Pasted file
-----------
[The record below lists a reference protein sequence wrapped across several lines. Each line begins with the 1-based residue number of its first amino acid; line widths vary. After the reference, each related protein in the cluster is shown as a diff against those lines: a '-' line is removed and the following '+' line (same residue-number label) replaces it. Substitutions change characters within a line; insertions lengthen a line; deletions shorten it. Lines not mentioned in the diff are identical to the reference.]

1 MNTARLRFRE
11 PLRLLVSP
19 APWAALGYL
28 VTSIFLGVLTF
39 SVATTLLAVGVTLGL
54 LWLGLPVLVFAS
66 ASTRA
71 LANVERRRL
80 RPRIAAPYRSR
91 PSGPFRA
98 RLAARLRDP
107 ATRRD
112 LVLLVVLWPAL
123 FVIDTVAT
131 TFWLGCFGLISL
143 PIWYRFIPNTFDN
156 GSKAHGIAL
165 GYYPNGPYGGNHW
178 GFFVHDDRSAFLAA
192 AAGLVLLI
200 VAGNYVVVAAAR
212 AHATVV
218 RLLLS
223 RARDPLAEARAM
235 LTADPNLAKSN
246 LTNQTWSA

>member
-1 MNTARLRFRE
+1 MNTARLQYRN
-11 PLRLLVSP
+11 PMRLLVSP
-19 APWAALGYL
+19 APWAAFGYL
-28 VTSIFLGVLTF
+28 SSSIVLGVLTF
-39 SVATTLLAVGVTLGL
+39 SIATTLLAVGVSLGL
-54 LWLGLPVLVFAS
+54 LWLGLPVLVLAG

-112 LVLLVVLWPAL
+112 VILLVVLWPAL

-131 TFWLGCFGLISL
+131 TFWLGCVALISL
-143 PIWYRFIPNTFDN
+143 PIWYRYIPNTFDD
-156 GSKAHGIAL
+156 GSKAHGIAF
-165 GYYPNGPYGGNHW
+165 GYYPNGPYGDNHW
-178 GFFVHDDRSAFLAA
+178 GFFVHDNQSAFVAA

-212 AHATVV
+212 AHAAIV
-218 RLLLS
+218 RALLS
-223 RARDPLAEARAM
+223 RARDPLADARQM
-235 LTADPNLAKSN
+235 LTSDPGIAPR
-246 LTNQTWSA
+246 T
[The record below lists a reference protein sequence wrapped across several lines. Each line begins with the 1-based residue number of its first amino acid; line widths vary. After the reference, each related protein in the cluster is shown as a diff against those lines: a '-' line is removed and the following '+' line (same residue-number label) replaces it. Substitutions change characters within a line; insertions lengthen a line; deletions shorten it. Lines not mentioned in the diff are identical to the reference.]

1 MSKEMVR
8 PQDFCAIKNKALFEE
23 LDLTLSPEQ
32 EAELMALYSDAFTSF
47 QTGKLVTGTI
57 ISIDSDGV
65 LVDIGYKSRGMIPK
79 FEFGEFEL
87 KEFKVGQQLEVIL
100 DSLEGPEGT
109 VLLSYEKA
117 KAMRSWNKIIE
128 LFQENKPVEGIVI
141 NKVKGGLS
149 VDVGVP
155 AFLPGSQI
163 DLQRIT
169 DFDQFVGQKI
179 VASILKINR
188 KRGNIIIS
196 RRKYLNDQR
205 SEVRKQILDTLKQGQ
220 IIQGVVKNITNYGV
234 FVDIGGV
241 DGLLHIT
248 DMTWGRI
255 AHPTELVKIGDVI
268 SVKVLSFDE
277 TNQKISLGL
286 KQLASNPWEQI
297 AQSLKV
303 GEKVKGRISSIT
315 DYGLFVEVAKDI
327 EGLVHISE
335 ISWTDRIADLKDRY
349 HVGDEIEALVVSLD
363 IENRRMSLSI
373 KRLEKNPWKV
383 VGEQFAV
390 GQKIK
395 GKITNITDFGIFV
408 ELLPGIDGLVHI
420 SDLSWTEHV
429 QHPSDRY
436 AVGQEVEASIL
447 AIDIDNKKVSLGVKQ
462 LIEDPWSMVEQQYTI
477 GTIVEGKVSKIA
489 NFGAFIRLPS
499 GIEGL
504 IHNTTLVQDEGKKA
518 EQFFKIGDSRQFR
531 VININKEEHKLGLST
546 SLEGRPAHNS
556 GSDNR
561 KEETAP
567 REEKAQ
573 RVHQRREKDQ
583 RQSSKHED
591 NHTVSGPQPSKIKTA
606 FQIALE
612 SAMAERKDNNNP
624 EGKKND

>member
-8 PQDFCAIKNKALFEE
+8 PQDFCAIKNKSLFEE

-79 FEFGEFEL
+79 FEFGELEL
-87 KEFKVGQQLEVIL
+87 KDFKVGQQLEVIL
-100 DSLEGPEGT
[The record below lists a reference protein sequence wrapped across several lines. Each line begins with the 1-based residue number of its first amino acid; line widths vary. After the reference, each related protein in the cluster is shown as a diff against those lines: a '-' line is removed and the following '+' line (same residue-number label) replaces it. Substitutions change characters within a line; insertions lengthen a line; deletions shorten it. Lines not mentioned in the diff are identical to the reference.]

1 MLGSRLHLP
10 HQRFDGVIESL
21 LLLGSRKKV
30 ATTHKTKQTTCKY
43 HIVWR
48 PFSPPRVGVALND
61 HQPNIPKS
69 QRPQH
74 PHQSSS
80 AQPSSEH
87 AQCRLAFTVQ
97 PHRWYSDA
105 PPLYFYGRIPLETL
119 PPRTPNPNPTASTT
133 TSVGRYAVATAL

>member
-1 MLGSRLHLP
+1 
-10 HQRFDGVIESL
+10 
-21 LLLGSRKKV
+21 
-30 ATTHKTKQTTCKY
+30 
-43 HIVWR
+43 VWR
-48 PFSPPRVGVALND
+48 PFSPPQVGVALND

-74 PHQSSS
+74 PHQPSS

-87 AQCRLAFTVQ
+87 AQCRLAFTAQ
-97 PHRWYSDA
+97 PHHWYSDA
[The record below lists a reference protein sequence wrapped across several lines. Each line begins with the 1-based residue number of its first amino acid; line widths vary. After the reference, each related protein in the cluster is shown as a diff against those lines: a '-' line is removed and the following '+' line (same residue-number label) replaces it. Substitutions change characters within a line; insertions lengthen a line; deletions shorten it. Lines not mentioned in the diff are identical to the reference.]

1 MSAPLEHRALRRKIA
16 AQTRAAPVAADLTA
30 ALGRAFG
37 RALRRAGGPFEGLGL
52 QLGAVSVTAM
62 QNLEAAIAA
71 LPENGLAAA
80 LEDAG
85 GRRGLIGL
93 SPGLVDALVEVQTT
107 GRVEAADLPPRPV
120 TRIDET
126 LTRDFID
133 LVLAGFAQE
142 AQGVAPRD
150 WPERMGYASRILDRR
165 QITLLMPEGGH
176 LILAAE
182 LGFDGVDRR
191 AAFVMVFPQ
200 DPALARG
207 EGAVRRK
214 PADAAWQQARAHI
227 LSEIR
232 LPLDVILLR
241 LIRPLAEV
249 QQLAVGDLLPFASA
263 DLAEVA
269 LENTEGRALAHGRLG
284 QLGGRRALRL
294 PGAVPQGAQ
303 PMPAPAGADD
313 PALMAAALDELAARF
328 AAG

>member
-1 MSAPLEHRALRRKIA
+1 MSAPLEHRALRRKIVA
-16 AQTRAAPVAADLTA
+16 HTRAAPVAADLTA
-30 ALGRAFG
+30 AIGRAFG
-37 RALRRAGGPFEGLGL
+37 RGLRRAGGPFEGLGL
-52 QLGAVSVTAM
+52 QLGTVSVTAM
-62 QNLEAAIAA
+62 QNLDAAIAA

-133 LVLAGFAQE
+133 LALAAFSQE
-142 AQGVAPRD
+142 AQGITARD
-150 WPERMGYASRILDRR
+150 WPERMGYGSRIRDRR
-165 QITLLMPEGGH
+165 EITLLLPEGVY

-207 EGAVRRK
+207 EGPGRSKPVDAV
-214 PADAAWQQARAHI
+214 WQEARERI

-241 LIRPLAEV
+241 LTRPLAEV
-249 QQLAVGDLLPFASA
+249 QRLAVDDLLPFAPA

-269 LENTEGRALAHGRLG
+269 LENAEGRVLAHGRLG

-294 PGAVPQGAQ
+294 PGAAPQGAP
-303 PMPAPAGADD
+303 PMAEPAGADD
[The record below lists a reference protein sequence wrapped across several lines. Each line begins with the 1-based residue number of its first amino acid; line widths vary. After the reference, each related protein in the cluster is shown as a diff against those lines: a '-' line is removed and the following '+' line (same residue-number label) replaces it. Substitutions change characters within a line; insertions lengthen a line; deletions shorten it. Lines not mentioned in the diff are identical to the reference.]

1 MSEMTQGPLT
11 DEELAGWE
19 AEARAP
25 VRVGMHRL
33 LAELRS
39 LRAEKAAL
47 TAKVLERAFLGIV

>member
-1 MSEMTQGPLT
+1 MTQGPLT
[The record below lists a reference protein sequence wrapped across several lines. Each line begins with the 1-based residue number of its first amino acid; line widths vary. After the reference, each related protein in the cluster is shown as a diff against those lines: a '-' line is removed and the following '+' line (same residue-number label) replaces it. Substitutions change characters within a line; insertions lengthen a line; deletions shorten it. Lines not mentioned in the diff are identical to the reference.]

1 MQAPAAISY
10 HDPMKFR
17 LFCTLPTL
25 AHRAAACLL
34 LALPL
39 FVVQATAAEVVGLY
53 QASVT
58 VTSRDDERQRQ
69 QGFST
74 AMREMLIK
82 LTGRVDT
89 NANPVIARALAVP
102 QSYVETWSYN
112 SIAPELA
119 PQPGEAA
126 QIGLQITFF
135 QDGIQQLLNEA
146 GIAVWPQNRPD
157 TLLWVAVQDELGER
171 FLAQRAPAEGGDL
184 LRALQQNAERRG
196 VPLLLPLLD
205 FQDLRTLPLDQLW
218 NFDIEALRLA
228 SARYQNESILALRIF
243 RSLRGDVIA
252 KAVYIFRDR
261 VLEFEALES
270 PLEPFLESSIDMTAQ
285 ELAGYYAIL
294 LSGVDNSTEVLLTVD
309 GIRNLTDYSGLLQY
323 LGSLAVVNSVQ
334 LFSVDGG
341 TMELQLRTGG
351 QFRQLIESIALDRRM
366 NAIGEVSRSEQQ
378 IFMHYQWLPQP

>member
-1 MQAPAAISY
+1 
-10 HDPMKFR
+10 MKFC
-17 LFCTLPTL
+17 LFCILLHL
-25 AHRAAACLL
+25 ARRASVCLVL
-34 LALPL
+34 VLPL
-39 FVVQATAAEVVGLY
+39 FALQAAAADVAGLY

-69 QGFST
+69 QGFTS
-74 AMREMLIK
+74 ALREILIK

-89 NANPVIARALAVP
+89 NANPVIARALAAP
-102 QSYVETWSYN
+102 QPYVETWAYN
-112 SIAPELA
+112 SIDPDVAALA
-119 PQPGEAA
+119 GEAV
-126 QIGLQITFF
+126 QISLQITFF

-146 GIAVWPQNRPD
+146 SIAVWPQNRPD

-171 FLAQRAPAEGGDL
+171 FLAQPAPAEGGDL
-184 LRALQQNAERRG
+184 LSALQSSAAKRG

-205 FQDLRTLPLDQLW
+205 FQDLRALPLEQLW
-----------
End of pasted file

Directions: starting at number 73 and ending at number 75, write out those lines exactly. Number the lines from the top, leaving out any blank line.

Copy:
100 DSLEGPEGT
109 VLLSYEKA
117 KAMRSWNKIIE